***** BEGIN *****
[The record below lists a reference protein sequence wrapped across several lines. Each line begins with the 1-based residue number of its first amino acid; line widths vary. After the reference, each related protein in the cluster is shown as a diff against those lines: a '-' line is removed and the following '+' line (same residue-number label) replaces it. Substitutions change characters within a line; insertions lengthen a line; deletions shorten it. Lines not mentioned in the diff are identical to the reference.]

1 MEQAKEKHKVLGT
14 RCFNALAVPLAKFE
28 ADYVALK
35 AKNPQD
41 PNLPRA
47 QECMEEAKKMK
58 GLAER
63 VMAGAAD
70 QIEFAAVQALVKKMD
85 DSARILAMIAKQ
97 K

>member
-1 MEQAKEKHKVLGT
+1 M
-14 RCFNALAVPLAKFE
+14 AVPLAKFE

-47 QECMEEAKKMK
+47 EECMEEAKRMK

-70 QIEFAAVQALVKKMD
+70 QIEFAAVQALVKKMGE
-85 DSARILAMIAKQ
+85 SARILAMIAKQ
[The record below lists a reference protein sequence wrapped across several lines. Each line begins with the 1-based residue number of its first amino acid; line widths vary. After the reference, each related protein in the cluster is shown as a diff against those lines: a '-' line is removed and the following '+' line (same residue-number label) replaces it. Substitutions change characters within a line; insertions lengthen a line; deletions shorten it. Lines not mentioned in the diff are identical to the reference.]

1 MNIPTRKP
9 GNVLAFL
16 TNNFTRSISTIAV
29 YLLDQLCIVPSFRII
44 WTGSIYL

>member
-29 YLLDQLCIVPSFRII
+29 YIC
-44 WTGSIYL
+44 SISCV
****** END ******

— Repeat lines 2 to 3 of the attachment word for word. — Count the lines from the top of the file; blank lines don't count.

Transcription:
1 MEQAKEKHKVLGT
14 RCFNALAVPLAKFE